Ronald D. Ciaravella v. Commissioner. Icarus, Incorporated v. Commissioner., United States Tax Court - Memorandum Decision, T.C. Memo. 1998-31, Docket Nos. 9650-96, 9651-96., Filed January 26, 1998
Ronald D. Ciaravella v. Commissioner. Icarus, Incorporated v. Commissioner.
United States Tax Court - Memorandum Decision
T.C. Memo. 1998-31
Docket Nos. 9650-96, 9651-96.
Filed January 26, 1998.
Russell S. Koss, Sarasota, Fla., for the petitioners. Willie Fortenberry, Jr., for the respondent.
MEMORANDUM FINDINGS OF FACT AND OPINION
BEGHE, Judge: In these consolidated cases, respondent determined the following deficiencies and penalty with respect to petitioners' Federal income taxes:
1 Respondent's disallowance of deductions for trade or business expenses claimed by Mr. Ciaravella in connection with race car activities would not result in taxable income for 1992 but would eliminate the net operating loss carryover from 1992 that Mr. Ciaravella claimed on his 1993 income tax return.
All section references are to the Internal Revenue Code as in effect for the taxable years in issue, and all Rule references are to the Tax Court Rules of Practice and Procedure.
After concessions, 1 the issues for decision are as follows:
1 Respondent concedes that Icarus, Inc., is entitled to deduct $11,644 of the $91,644 claimed as advertising expenses for FYE Aug. 31, 1993. Respondent also concedes that Mr. Ciaravella is entitled to IRA deductions of $2,000 for each of the years 1992 and 1993. Any adjustments to petitioners' deficiencies and penalty by reason of the foregoing concessions would be made in the Rule 155 computations.
(1) Whether and to what extent Icarus, Inc. (Icarus) is entitled to deduct expenditures related to race car activities in computing the taxable income shown on its consolidated returns for fiscal years ended August 31, 1991, 1992, and 1993.
(2) Whether and to what extent, for the calendar years 1992 and 1993, gross receipts of Ronald D. Ciaravella (Mr. Ciaravella) in the name of his sole proprietorship, Innovative Advertising (Innovative), are includable in his gross income as constructive dividends received from Icarus.
(3) Whether Mr. Ciaravella is entitled to deductions for expenditures claimed as business expenses on the Innovative Schedules C for the years 1992 and 1993.
(4) Whether Mr. Ciaravella is liable for the accuracy-related penalty under section 6662(a) for 1993 due to negligence or disregard of rules or regulations.
We disallow part of the race car expenditures claimed as deductions by Icarus, but hold that no amounts paid to Mr. Ciaravella through Innovative are includable in Mr. Ciaravella's income as constructive dividends. We further hold that Mr. Ciaravella is not entitled to deduct business expenses on the Innovative Schedules C, thereby disallowing the net losses claimed thereon. Finally, we hold that Mr. Ciaravella is liable for the accuracy-related penalty for 1993 in an amount equal to 20 percent of the underpayment to be determined under a Rule 155 computation.
FINDINGS OF FACT
Some of the facts have been stipulated and are incorporated herein by this reference.
Sarasota, Florida, was Mr. Ciaravella's residence and Icarus' principal place of business at the respective times they filed their petitions.
Mr. Ciaravella is a calendar year taxpayer and the sole shareholder of Icarus, a domestic corporation that filed consolidated U.S. corporation income tax returns with its wholly owned subsidiary, Dolphin Aviation, Inc. (Dolphin), on the basis of a fiscal year ending August 31.
Icarus functions as the holding company for Dolphin, which is a fixed-base operator of a general aviation facility at the Sarasota/Bradenton International Airport. Dolphin leases 17 acres of land from the airport but owns all the improvements on the land, including hangars, fuel farms, ramp areas, and office space. Dolphin rents office space to aviation-related entities, such as aircraft brokers and an aircraft sales company, provides helicopter storage space for the Manatee County Sheriff's Department, and rents hangar space for occupancy by private and company-owned aircraft.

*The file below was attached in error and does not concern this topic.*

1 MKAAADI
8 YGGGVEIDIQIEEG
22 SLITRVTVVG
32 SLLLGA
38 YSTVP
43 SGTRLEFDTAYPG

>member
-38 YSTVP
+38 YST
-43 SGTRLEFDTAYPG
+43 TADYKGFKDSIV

In its day-to-day operations, Dolphin provides transient services, such as the sale of jet fuel, catering services, the sale of airplane parts, and general maintenance and repair work for aircraft flying into and out of the airport. Dolphin also sells and leases aircraft, including selling used Learjets at prices ranging from $200,000 to close to $2,000,000. The Learjet is the DC-3 of the jet age, and its resale values have increased over time. Dolphin purchases used Learjets, many of which are 20 and 30 years old, replaces the engines, rehabilitates, repairs, and paints them, and then leases them to corporations and individuals. Between leases, Dolphin tries to sell the jets.
Sarasota Jet Center, Inc. (Sarasota), and Nomad Distributors Intl., Inc. (Nomad), are corporations that are also directly or indirectly owned or controlled by Mr. Ciaravella. They are members of a controlled group of corporations, within the meaning of section 1563(a), which includes Icarus and Dolphin, but are not included on the Icarus consolidated return because they are not members of the Icarus affiliated group within the meaning of section 1504(a). Sarasota and Nomad also sell aircraft and at times buy aircraft from Dolphin and then sell them to third parties.
The following are the yearend cost balances of aircraft owned by Dolphin 2 and held for sale or lease:
2 The Court requested the parties to provide posttrial information as to the yearend inventory balances of aircraft owned by Dolphin. Petitioner submitted inventory balances for aircraft owned by Dolphin and other corporations that are directly or indirectly owned by Mr. Ciaravella. Our findings concerning the yearend inventory balances are based on the costs of the aircraft that petitioner has proven belonged to Dolphin during the years in issue.